This refers to “Reforming agriculture” (July 29). There is a strong need to reform agriculture for the development and well-being of over 60 per cent of the population. But taking agriculture out of the State List will leave little incentive for the state government to invest and innovate in agriculture. Also, agriculture being dependent on geographical factors is very different from the education sector. Following a one-policy-fits-all approach cannot succeed given the geographical diversity of India. For example, in some areas, small farmlands can be more effective than the large ones.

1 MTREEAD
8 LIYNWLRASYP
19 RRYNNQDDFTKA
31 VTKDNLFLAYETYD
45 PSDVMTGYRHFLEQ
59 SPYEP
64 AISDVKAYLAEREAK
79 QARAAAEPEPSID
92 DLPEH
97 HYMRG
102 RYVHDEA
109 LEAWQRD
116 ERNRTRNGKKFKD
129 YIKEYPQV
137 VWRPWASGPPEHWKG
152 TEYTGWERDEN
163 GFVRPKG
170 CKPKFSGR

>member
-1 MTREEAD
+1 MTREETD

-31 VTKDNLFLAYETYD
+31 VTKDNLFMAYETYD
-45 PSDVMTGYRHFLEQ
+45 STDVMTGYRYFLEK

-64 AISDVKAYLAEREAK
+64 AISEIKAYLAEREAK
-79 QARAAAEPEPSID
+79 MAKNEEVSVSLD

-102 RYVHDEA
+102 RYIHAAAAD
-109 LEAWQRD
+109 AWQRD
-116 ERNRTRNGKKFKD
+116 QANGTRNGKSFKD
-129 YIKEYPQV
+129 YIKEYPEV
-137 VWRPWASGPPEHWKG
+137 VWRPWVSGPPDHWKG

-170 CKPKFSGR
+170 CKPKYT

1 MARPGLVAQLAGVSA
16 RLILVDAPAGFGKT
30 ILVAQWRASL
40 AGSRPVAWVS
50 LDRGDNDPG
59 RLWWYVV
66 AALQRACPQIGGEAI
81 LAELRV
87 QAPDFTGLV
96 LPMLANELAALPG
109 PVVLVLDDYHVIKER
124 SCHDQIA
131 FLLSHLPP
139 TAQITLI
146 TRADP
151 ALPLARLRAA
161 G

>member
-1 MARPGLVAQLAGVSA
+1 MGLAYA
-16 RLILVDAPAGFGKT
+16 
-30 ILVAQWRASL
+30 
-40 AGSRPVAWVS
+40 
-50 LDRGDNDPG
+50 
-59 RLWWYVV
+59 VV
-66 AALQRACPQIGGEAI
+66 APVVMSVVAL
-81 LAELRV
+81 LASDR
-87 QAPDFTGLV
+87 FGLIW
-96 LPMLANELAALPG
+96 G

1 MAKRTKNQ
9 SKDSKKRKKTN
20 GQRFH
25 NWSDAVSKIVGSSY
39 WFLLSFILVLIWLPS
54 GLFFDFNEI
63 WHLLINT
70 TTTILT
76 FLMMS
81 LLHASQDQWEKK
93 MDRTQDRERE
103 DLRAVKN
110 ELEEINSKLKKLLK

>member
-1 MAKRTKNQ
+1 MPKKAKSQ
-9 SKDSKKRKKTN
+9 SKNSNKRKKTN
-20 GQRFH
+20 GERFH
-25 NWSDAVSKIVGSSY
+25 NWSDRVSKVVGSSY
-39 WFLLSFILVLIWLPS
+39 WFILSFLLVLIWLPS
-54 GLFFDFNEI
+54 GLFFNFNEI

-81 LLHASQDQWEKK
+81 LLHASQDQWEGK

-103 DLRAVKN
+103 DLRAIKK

Also, rather than simply being pushed by the idea of doubling farm income, the focus should be on doing the things in a sustainable way and for this, every state government is required to act independently by assessing what is the need in its respective geography. All this should not compromise the greater good of the country. So, rather than linking central grants to the steps taken by the state governments in line with a single reform structure, emphasis should be laid on giving time and grants to the state governments on the basis of an individual state's plan.
Vishwajeet Chaudhary, Ahmedabad
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